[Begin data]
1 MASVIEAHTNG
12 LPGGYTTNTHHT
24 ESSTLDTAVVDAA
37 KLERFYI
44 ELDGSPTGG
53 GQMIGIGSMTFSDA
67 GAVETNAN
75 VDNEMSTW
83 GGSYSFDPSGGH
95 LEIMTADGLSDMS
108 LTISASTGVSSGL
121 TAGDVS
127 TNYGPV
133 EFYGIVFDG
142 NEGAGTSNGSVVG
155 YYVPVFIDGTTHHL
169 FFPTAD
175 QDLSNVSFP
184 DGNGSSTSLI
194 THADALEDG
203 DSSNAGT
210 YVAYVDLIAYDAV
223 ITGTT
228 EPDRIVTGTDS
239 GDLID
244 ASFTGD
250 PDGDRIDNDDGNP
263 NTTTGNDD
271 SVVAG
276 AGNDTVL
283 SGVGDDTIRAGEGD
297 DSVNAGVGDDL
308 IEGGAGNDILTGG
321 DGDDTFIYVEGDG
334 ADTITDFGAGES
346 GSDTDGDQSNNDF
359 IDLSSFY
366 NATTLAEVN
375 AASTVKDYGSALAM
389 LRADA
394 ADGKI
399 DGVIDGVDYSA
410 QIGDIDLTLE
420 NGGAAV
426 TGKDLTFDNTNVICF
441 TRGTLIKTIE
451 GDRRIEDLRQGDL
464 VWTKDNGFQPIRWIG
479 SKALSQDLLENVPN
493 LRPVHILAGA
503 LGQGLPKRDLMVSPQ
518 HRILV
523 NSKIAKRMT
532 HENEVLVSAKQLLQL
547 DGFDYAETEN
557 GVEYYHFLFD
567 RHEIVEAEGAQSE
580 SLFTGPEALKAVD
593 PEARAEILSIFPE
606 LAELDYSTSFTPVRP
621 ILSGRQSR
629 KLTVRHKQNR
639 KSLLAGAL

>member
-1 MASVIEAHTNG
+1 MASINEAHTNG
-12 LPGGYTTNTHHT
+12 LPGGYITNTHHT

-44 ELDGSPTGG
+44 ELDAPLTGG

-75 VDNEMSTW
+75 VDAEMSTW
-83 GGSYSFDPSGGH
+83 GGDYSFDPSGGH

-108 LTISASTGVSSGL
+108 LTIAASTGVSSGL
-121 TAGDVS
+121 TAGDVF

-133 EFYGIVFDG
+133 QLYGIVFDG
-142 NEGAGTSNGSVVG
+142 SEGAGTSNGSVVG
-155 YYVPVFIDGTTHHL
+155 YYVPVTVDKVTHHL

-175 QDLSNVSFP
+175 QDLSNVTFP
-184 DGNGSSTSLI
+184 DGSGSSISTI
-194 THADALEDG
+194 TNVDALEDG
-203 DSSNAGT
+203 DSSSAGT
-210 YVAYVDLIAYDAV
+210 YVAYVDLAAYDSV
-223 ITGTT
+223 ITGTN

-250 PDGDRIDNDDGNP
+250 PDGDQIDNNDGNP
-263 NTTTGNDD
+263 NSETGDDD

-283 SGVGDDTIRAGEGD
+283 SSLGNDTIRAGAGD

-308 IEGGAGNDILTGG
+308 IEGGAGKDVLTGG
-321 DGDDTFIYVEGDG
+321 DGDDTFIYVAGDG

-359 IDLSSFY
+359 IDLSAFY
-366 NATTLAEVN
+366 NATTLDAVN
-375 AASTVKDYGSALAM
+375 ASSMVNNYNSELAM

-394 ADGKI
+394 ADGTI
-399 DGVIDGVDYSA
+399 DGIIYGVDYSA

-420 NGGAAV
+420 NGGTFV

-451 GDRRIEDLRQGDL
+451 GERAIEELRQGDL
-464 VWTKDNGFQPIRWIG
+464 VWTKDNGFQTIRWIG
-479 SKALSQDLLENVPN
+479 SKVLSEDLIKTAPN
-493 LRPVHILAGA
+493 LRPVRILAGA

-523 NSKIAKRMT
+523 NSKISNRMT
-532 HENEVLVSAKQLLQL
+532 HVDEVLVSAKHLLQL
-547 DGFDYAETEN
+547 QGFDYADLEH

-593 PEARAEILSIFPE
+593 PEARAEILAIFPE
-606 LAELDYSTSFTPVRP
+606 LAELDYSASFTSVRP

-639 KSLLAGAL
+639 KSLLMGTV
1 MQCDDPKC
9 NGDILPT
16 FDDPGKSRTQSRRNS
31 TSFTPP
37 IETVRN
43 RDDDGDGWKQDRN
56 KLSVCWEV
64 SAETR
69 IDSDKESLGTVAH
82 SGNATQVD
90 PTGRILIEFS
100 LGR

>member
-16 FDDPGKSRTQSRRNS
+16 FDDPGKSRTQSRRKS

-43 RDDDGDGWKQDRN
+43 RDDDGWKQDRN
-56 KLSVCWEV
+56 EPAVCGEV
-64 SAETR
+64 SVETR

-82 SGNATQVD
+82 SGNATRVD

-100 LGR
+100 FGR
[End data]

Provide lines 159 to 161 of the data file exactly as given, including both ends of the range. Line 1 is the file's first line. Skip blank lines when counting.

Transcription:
+64 SVETR

-82 SGNATQVD
+82 SGNATRVD